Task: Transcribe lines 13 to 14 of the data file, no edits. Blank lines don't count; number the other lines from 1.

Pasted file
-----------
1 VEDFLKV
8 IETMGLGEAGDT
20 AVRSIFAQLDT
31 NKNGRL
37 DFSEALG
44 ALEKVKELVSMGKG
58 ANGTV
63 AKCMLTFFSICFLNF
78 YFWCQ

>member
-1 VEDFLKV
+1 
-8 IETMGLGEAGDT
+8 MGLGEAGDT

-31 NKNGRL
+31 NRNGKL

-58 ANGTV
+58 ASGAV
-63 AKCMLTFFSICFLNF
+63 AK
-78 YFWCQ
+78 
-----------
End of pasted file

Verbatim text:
-8 IETMGLGEAGDT
+8 MGLGEAGDT